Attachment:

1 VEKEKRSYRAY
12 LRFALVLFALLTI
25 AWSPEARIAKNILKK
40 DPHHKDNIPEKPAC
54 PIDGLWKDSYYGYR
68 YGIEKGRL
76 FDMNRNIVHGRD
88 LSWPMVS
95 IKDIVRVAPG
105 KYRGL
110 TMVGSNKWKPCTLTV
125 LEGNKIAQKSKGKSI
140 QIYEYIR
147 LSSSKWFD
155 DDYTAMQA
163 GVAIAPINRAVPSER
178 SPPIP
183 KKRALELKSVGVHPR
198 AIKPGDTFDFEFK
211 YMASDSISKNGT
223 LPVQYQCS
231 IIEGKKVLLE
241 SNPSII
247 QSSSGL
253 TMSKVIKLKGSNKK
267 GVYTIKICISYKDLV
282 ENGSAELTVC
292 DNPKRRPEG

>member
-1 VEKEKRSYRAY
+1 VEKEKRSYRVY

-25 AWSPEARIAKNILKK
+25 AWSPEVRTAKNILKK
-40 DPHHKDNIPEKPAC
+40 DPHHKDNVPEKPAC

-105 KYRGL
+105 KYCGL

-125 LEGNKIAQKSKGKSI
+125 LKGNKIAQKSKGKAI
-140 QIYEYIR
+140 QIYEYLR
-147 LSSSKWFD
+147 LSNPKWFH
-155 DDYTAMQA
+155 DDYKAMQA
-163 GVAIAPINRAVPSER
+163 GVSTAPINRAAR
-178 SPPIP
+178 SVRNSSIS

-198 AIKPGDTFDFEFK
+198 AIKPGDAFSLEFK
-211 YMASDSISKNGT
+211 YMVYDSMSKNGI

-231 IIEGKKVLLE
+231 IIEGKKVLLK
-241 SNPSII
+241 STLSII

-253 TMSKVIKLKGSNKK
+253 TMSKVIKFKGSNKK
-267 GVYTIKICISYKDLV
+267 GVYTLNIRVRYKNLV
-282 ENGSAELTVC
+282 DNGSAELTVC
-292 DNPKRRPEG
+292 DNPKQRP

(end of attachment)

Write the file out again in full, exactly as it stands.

1 VEKEKRSYRAY
12 LRFALVLFALLTI
25 AWSPEARIAKNILKK
40 DPHHKDNIPEKPAC
54 PIDGLWKDSYYGYR
68 YGIEKGRL
76 FDMNRNIVHGRD
88 LSWPMVS
95 IKDIVRVAPG
105 KYRGL
110 TMVGSNKWKPCTLTV
125 LEGNKIAQKSKGKSI
140 QIYEYIR
147 LSSSKWFD
155 DDYTAMQA
163 GVAIAPINRAVPSER
178 SPPIP
183 KKRALELKSVGVHPR
198 AIKPGDTFDFEFK
211 YMASDSISKNGT
223 LPVQYQCS
231 IIEGKKVLLE
241 SNPSII
247 QSSSGL
253 TMSKVIKLKGSNKK
267 GVYTIKICISYKDLV
282 ENGSAELTVC
292 DNPKRRPEG

>member
-1 VEKEKRSYRAY
+1 VEKEKRSYRVY

-25 AWSPEARIAKNILKK
+25 AWSPEVRTAKNILKK
-40 DPHHKDNIPEKPAC
+40 DPHHKDNVPEKPAC

-105 KYRGL
+105 KYCGL

-125 LEGNKIAQKSKGKSI
+125 LKGNKIAQKSKGKAI
-140 QIYEYIR
+140 QIYEYLR
-147 LSSSKWFD
+147 LSNPKWFH
-155 DDYTAMQA
+155 DDYKAMQA
-163 GVAIAPINRAVPSER
+163 GVSTAPINRAAR
-178 SPPIP
+178 SVRNSSIS

-198 AIKPGDTFDFEFK
+198 AIKPGDAFSLEFK
-211 YMASDSISKNGT
+211 YMVYDSMSKNGI

-231 IIEGKKVLLE
+231 IIEGKKVLLK
-241 SNPSII
+241 STLSII

-253 TMSKVIKLKGSNKK
+253 TMSKVIKFKGSNKK
-267 GVYTIKICISYKDLV
+267 GVYTLNIRVRYKNLV
-282 ENGSAELTVC
+282 DNGSAELTVC
-292 DNPKRRPEG
+292 DNPKQRP